Woman who accused traffic chief of harassment 'too afraid to return to work'
Cape Town - The woman who accused new traffic chief Farrel Payne of sexual harassment says she is afraid to return to work while he is still on duty.
Transport and Public Works MEC Bonginkosi Madikizela said he expected to receive a report from the department’s head tomorrow on the appointment of an independent body to investigate the matter. He said it would not be possible to place Payne under any sort of leave without its recommendations.
Speaking to the Weekend Argus under the condition of anonymity, the woman said she was afraid to leave her home and her neighbours were doing her grocery shopping.
“I feel like I am living in a nightmare I can’t wake up from. I have always been an open person and there are many people who know my character and know I wouldn’t make this up,” she said.
She said the first incident happened in June 2019 after a workshop in Mossel Bay. “A few of us were asked to give an ice-breaker. I got on the stage and did a little dance and everything was fine.
“A week or two later he told me that I humiliated him as a director by dancing like a stripper and he said did I know the men in the audience were undressing me with their eyes. I was humiliated and he said if I did not like it, I should seek other employment.”
The woman said she decided to speak out after a second incident.
“He grabbed me by my jacket and told me I looked lekker from behind. I was so scared to speak out because of the title he held.”
The woman said she had been booked off work by a psychiatrist. “I have been seeing (a psychiatrist) on and off for a while because of the stress and anxiety brought on working for that man. I even had a panic attack the last time I saw him with a mediator.
“I am meant to go back to work at the end of the month but I’m scared. I don’t want to be in that building anymore.”
According to a Public Service Commission report on provisions around the precautionary suspension of employees in the public service – serious charges such as sexual harassment falls under the category of circumstances that could trigger such a suspension.
The Disciplinary Code and Procedures Resolution 1 of 2003 allows for a suspension with pay which could last for 60 days before a hearing should be held.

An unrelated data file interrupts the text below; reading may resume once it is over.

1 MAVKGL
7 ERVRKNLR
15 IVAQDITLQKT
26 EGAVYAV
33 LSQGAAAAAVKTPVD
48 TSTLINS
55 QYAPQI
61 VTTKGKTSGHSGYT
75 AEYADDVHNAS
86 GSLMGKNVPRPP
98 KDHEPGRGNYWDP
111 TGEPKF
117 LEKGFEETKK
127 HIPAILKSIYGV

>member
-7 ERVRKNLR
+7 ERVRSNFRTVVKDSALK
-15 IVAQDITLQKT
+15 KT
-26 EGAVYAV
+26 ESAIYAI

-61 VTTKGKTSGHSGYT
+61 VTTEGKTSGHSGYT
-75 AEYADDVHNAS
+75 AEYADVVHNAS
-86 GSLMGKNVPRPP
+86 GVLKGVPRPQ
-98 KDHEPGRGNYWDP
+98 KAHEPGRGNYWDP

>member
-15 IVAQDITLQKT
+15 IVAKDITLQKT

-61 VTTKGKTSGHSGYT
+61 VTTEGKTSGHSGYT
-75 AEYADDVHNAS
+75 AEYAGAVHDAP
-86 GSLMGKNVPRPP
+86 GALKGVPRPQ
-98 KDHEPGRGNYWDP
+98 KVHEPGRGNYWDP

Another employee at the department, who also claimed Payne harassed her, said there were other women who have had encounters with him but were too afraid to come forward.
“I know of other women who are too scared to speak out and I hope the bravery of the first complainant encourages them to finally speak out because facing off with someone in his position is scary. I was scared,” she said.
“He invited me for coffee one Friday afternoon and I didn’t find it weird because he did that a lot with the other female colleagues. We started chatting about work when out of the blue he asked me what my thoughts were on infidelity and I found it odd that he would ask me something that personal.”
In a separate incident in 2015, the woman said after Payne had not spoken to her for a while when he told her he had a sexual dream about her and that he had woken up in a sweat.
She said she reported the matter to her manager, who told her “it would be my word against him. I knew he was right... he is allowed to get away with things because of the position he holds”.
Public Service Union’s Koos Kruger said this year it had received complaints from the same woman of improper conduct against Payne but would follow up on any other complaints that came forward.
Madikizela said: “The HoD has committed to launching an independent investigation whose team will be appointed to deal with the matter and if they advise us to place him on special leave then we will do so.
“Once there is a complaint against an individual, there are measures in place to ensure that no one interferes with witnesses.”
Attempts to reach Payne for comment were unsuccessful.